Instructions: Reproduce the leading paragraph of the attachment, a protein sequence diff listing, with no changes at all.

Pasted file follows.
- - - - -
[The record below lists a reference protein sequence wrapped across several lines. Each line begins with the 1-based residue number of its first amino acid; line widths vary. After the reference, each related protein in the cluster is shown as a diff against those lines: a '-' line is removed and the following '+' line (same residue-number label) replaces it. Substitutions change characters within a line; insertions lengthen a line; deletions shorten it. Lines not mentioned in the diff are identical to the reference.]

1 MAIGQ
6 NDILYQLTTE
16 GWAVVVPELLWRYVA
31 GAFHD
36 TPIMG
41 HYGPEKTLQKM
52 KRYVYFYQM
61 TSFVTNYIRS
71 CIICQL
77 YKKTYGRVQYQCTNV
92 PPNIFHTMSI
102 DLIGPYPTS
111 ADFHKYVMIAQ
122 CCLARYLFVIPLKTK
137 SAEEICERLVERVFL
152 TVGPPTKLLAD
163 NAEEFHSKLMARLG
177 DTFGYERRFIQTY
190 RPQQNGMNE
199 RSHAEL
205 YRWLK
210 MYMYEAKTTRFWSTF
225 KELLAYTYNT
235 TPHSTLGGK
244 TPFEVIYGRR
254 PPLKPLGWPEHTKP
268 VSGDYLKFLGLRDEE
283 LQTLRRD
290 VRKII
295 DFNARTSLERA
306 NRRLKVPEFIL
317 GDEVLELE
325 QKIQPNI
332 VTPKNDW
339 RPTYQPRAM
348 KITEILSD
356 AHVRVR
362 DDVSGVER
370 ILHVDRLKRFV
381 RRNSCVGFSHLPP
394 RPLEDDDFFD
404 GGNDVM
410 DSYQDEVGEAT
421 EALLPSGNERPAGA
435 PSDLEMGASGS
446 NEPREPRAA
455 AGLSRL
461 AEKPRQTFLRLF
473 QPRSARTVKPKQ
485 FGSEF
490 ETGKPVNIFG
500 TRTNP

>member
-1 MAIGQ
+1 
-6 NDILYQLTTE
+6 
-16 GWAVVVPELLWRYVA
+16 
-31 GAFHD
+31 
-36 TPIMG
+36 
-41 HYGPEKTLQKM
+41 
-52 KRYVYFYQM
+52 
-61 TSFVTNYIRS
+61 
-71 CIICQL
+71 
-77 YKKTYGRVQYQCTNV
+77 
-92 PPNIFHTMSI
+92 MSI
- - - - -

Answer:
[The record below lists a reference protein sequence wrapped across several lines. Each line begins with the 1-based residue number of its first amino acid; line widths vary. After the reference, each related protein in the cluster is shown as a diff against those lines: a '-' line is removed and the following '+' line (same residue-number label) replaces it. Substitutions change characters within a line; insertions lengthen a line; deletions shorten it. Lines not mentioned in the diff are identical to the reference.]